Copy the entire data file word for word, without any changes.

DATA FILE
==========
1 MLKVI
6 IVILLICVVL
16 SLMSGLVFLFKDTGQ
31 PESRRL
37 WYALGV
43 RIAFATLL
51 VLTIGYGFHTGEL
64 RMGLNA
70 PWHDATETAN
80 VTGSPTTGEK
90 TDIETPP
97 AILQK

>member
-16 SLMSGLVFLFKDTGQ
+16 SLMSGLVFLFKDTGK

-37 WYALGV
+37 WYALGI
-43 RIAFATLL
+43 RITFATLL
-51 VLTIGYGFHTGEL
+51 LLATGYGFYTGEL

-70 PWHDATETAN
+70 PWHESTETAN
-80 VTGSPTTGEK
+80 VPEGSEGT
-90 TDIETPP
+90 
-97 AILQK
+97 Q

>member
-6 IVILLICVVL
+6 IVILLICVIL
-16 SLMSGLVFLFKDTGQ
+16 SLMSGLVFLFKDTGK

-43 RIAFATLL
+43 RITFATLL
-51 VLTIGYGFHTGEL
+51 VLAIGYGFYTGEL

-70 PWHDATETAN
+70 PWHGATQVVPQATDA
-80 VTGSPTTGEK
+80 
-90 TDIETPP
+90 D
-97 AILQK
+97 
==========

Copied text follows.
1 MLKVI
6 IVILLICVVL
16 SLMSGLVFLFKDTGQ
31 PESRRL
37 WYALGV
43 RIAFATLL
51 VLTIGYGFHTGEL
64 RMGLNA
70 PWHDATETAN
80 VTGSPTTGEK
90 TDIETPP
97 AILQK

>member
-16 SLMSGLVFLFKDTGQ
+16 SLMSGLVFLFKDTGK

-37 WYALGV
+37 WYALGI
-43 RIAFATLL
+43 RITFATLL
-51 VLTIGYGFHTGEL
+51 LLATGYGFYTGEL

-70 PWHDATETAN
+70 PWHESTETAN
-80 VTGSPTTGEK
+80 VPEGSEGT
-90 TDIETPP
+90 
-97 AILQK
+97 Q

>member
-6 IVILLICVVL
+6 IVILLICVIL
-16 SLMSGLVFLFKDTGQ
+16 SLMSGLVFLFKDTGK

-43 RIAFATLL
+43 RITFATLL
-51 VLTIGYGFHTGEL
+51 VLAIGYGFYTGEL

-70 PWHDATETAN
+70 PWHGATQVVPQATDA
-80 VTGSPTTGEK
+80 
-90 TDIETPP
+90 D
-97 AILQK
+97 